The currants should be perfectly ripe and gathered on a dry day. Strip them from the stalks, and put them into a stone jar. Cover the jar, and set it up to the neck in a kettle of boiling water. Keep the water boiling round the jar till the currants are all broken, stirring them up occasionally. Then put them into a jelly-bag, and squeeze out all the juice. To each pint of juice allow a pound and a quarter of the best loaf-sugar. Put the sugar into a porcelain kettle, pour the juice over it, and stir it frequently till it is all melted. Then set the kettle over a moderate fire, and let it boil twenty minutes, or till you find that the jelly congeals in the spoon when you hold it in the air; skim it carefully all the time. When the jelly is done, pour it warm into tumblers, and cover each with two rounds of white tissue paper, cut to fit exactly the inside of the glass.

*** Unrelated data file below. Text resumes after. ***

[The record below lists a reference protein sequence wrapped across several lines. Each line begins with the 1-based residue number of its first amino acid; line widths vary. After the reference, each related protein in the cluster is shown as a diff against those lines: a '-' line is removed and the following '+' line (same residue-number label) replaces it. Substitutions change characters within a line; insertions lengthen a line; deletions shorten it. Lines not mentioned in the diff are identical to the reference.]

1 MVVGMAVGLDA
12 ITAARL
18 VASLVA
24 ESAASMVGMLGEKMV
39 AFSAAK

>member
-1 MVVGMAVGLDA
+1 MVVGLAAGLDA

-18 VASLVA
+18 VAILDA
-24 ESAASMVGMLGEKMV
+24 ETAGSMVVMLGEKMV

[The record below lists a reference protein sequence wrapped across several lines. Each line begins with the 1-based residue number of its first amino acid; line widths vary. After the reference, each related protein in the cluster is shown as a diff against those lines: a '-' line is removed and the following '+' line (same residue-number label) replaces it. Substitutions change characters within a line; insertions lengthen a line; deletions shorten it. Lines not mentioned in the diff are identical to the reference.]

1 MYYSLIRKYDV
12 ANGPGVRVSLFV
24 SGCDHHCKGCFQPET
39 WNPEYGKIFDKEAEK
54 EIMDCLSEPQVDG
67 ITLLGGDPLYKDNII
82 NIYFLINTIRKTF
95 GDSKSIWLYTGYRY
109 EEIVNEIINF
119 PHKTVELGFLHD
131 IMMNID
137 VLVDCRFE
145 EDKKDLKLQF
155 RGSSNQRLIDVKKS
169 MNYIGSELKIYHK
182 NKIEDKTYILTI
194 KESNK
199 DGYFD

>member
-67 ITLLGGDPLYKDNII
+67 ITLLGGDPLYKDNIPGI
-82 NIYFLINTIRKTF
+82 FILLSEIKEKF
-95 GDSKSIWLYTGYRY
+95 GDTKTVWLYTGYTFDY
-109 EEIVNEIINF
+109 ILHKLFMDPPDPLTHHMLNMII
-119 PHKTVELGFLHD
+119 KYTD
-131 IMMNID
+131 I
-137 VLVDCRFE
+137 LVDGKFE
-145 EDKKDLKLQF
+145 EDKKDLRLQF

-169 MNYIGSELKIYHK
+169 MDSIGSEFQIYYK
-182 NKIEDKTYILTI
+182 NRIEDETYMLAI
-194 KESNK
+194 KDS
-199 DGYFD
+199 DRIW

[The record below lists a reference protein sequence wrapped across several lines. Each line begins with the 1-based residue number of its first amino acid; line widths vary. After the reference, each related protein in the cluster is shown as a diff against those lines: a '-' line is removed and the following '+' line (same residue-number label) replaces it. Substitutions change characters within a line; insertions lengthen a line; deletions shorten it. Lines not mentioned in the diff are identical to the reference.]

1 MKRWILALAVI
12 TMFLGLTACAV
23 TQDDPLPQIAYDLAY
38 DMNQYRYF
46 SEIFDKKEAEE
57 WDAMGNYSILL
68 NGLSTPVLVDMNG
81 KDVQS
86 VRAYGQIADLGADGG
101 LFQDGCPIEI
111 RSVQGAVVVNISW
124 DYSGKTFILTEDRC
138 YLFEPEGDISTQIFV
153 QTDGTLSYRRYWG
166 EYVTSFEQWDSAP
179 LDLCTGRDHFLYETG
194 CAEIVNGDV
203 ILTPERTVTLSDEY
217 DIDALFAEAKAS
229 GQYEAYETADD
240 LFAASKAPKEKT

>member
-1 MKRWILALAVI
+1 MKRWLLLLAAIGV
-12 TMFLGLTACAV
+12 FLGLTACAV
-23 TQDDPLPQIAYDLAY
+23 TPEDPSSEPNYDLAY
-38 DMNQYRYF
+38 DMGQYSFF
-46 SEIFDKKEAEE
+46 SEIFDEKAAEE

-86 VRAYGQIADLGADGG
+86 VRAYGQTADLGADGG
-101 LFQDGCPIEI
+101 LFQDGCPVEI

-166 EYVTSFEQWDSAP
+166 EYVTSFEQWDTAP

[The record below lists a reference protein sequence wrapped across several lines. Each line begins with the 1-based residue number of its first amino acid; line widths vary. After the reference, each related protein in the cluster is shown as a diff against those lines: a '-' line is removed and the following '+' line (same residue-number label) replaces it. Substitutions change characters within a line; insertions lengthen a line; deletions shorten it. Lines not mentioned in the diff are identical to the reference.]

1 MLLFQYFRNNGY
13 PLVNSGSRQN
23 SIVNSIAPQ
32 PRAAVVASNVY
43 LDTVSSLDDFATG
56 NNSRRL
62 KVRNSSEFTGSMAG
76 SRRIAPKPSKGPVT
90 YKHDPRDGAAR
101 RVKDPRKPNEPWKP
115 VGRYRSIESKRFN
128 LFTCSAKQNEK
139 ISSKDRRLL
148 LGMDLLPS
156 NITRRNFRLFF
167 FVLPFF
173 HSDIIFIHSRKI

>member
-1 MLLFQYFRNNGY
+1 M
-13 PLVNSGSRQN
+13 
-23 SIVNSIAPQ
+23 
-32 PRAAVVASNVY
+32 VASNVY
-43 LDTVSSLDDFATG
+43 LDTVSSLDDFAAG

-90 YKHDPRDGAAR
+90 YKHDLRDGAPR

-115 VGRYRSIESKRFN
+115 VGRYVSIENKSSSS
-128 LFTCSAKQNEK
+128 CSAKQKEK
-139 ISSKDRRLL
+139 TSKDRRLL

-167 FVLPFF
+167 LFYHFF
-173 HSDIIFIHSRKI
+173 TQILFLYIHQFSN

Jelly of gooseberries, plums, raspberries, strawberries, barberries, blackberries, grapes, and other small fruit may all be made in this manner.